Rachel Kara Perez’s blog: Each day


Rachel Kara Perez, a 2018 Jennifer Saltzstein Kaffenberger Fellow, will be sharing monthly blog posts about her experiences teaching the arts through ASTEP on STAGE! This program gives over 1,500 NYC youth access to the transforming power of the arts by bringing performing and visual artists from the Broadway and NYC community to after-school and in-school programs. ASTEP on STAGE! partners with schools and community organizations serving youth affected by the justice system, incarceration, gun violence, homelessness, immigration status, systemic poverty, and HIV/AIDS. Through the arts, these young people learn they have what it takes to succeed no matter the obstacles, which is key to breaking cycles of poverty.


 

Blog Post #5:

September 5, 2018

Each day

My padrino tells me, obsessing over the past is what breeds depression. Fixating on the future is what breeds anxiety. That we can only truly ever appreciate and have a life well-lived if we focus our energy on the present, allowing ourselves to be fully here and now.

In this work, and especially in this mighty city, it is easy to find excuses not to follow this thoughtful and somewhat sage advice. The trains are late, we are waiting for our next check, one of the children may be gone next week, new sets of expectations, someone is late, we didn’t get that gig…the list is long.

Working with refugee youth, and specifically unaccompanied minors during my time with ASTEP has granted me a different relationship with impermanence. It came almost all at once, as I spoke to a fellow teacher from the Refugee Youth Summer Academy about my work at our site with Lutheran Social Services. I expressed my struggle with endings, how saying goodbye (or harder still, not being afforded an opportunity to say goodbye) never got easier with this work, how I had cried and not known how to channel that sorrow after a child leaves, especially when they’ve been at LSS for a long time and then one day are just not there anymore.

The advice she gave me was a total game changer. She suggested at the end of each class I take a moment to let the children know how much they mean to me. That way, even if I don’t have the opportunity to say an individual goodbye to each of them before they leave, I can rest assured that they know how I feel about them, that I believe in them, and that I care. Little did I realize how effective this would be and also how soon I would need to say a goodbye of my own.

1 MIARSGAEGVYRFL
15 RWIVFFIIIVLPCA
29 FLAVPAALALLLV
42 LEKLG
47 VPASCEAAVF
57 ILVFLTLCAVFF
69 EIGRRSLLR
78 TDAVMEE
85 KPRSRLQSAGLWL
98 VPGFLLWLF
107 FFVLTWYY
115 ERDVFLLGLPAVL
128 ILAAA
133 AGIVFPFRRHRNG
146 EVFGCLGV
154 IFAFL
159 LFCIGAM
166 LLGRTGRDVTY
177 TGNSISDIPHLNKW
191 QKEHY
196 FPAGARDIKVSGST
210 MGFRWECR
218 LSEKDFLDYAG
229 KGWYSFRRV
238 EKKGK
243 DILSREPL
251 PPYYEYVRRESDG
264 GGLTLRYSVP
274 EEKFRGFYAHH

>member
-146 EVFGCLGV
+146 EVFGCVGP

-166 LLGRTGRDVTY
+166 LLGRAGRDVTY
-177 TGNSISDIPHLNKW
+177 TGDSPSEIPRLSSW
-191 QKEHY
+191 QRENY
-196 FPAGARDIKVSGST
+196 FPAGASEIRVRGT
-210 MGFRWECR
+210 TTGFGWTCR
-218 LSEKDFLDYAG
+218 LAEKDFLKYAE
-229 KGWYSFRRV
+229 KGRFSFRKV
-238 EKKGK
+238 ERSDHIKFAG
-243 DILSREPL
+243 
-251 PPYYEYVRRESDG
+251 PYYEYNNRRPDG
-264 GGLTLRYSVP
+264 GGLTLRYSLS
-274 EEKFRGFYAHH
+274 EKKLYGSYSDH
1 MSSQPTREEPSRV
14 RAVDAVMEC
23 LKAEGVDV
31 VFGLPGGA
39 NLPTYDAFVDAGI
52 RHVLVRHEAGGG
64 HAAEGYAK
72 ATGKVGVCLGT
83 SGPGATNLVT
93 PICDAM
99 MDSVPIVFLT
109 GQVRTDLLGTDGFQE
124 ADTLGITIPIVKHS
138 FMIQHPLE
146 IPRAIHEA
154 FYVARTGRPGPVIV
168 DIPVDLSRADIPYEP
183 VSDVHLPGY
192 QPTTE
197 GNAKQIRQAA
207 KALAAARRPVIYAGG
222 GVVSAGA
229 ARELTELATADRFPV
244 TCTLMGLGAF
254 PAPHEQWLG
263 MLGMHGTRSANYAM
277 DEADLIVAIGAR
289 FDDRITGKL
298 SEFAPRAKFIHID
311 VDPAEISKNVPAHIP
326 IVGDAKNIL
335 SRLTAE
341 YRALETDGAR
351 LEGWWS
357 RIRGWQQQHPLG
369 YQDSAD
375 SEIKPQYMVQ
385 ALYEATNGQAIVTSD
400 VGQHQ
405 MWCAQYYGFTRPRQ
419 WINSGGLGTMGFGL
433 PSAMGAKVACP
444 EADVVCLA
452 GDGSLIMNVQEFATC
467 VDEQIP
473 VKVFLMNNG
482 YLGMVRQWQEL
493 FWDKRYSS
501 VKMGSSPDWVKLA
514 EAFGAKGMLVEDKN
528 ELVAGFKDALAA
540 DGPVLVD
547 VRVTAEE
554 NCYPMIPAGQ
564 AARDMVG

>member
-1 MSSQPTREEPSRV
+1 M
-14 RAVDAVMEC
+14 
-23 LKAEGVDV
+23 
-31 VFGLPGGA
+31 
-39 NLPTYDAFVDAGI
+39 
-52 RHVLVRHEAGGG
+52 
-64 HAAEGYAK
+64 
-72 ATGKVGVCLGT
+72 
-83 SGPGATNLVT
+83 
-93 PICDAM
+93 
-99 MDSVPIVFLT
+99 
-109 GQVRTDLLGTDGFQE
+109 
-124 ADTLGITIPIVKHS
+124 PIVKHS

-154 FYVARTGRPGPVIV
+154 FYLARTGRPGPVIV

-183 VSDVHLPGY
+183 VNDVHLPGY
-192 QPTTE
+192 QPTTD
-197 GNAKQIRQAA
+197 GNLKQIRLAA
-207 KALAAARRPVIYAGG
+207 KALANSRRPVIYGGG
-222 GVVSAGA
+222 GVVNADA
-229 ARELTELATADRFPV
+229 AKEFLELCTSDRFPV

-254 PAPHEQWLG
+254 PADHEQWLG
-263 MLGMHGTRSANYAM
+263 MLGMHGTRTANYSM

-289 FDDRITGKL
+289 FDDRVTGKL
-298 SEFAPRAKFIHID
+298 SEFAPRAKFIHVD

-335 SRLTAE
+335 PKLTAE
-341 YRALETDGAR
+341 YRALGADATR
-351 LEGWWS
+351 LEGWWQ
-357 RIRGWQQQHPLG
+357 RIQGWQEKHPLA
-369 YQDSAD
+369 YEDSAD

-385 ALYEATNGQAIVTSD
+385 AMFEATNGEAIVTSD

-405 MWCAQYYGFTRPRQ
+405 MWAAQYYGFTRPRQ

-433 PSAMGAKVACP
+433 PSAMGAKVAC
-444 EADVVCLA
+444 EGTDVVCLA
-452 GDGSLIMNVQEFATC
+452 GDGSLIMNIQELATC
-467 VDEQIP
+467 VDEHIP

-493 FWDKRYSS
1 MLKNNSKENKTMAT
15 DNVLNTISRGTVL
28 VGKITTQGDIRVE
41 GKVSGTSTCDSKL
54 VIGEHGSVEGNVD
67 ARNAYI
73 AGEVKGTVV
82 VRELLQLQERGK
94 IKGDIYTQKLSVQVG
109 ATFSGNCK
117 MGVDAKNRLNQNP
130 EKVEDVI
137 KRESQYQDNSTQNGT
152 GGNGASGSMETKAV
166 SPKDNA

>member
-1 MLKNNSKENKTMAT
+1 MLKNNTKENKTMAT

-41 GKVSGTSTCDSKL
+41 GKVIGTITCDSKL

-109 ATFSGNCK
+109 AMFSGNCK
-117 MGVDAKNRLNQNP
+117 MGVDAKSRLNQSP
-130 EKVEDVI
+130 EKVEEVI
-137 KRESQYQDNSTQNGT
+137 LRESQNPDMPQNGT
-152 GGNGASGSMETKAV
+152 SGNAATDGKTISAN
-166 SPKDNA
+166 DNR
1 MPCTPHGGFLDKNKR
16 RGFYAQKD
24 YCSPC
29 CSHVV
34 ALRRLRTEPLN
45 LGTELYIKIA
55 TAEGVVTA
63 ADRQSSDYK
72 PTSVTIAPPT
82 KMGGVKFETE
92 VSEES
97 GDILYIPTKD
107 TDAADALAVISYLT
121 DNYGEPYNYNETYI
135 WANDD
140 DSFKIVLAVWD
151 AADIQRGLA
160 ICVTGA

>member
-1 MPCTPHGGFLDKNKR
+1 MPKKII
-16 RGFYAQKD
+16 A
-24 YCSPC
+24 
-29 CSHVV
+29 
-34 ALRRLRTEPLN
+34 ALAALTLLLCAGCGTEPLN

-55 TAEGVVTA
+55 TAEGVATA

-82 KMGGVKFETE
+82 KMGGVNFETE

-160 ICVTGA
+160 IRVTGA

I am moving on from ASTEP to further my work in arts activism, working full time for an arts and social justice organization. It’s a wonderful opportunity, and yet I will miss ASTEP dearly. Of course, I will find ways to collaborate and stay connected, always.

My last day with the children at LSS  I actually didn’t have a Volunteer Teaching Artist and was able to take the lead as opposed to offering on site support. It felt fortuitous. I threw them a little party, we had snacks, listened to music, and drew together. I took the advice of my colleague, and now friend, and explained that this was my small way of expressing my gratitude. That I wanted all of them to know that they are important. That whether we have been together one day, or two weeks, or seven months, that each day is special to me, and that I will always think of them. I told them the time I have spent with them has changed my life. I thanked them for their time and for their presence. And I thank everyone at ASTEP, for your support and encouragement, for the Jennifer Saltzstein Kaffenberger Fellowship, for the honor of carrying on this work for those who no longer can. And though I must say goodbye, please accept this modest writing as an expression of my gratitude, and know that each day was special to me.

Pablo Falbru’s blog: We Started From The Bottom Now We’re Here


Pablo Falbru, a 2018 Jennifer Saltzstein Kaffenberger Fellow, will be sharing monthly blog posts about his experiences teaching the arts through ASTEP at Refugee Youth Summer Academy. A team of 13 ASTEP Volunteer Artists lead the creative arts classes at the Refugee Youth Summer Academy, which supports the personal growth, cultural adjustment, and education of multicultural refugee youth and helps them successfully transition into the US school system. Through the arts, these young people learn they have what it takes to succeed no matter the obstacles, which is key to breaking cycles of poverty.